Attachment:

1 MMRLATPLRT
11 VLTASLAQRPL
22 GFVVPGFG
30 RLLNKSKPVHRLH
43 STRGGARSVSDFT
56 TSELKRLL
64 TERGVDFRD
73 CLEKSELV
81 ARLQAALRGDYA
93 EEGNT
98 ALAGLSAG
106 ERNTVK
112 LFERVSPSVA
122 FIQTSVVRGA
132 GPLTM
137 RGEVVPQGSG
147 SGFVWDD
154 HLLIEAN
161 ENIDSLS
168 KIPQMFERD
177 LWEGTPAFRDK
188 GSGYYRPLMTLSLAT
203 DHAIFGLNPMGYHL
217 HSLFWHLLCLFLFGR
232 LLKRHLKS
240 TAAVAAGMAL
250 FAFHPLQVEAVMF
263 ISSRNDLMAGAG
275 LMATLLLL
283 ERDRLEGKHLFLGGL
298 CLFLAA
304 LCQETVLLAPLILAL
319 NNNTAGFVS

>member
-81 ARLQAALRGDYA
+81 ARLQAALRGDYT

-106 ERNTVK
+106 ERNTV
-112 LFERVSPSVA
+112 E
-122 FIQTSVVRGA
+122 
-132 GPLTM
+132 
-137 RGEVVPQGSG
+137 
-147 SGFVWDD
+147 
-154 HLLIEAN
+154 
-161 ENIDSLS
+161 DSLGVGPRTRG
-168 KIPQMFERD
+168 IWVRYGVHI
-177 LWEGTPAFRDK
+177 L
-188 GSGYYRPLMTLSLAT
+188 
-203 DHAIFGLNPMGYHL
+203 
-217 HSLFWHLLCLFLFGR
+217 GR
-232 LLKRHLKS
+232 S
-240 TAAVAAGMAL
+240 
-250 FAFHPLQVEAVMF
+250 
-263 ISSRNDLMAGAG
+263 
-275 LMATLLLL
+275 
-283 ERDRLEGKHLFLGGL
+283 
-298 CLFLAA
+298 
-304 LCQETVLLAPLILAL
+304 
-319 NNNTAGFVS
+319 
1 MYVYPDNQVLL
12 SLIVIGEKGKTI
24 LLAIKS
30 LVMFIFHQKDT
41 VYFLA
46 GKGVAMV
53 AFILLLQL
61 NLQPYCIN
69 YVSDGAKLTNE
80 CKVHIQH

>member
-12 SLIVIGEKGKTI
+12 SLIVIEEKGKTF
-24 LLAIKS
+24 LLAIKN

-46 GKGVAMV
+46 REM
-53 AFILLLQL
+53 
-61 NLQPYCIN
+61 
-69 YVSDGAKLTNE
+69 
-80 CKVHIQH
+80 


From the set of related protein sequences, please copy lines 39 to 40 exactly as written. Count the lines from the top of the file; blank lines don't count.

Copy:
-112 LFERVSPSVA
+112 E